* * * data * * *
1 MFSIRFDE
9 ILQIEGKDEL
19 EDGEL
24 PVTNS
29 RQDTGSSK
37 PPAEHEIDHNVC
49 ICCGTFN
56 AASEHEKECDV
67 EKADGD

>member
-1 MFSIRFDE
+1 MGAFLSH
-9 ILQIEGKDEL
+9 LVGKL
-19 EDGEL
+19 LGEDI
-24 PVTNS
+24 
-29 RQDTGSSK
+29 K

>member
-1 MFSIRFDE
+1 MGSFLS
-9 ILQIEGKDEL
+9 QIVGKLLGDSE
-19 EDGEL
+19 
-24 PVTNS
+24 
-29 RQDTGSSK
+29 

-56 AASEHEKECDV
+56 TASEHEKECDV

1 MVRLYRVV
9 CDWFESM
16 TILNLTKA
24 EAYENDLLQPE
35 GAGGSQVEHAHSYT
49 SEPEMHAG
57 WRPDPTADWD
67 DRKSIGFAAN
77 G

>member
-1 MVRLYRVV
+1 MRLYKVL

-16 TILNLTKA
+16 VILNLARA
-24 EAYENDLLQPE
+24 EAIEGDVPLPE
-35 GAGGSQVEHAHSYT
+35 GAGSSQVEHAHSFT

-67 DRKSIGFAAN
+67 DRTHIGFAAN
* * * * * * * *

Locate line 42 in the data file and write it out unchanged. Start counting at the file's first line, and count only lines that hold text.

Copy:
77 G